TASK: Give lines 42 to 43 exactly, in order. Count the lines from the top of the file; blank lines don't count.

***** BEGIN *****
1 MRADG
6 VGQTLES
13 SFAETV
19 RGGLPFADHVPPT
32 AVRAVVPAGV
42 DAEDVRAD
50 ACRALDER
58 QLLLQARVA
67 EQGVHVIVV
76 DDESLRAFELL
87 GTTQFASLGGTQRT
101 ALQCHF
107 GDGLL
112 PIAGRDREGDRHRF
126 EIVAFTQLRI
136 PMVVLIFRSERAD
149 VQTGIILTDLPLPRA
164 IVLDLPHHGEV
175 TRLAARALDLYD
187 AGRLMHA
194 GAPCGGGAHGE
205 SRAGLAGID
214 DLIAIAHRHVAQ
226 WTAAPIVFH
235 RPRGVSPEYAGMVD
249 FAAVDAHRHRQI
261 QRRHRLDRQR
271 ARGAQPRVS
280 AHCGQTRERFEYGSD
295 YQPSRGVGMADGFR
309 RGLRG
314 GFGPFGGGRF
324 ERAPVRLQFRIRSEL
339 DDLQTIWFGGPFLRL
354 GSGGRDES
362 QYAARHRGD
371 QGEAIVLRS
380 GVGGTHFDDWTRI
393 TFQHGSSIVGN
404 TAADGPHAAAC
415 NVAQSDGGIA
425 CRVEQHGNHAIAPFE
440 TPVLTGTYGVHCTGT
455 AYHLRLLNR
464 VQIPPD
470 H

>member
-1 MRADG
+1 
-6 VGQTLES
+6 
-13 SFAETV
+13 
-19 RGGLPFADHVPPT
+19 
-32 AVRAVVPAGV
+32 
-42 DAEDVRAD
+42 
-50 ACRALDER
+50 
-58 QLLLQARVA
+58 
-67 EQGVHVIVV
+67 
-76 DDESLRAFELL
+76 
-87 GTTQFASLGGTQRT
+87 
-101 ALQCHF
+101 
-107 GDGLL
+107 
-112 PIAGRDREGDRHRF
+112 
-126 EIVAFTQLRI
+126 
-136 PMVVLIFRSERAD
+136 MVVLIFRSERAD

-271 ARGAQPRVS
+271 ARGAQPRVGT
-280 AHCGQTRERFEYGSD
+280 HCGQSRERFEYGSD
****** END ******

425 CRVEQHGNHAIAPFE
440 TPVLTGTYGVHCTGT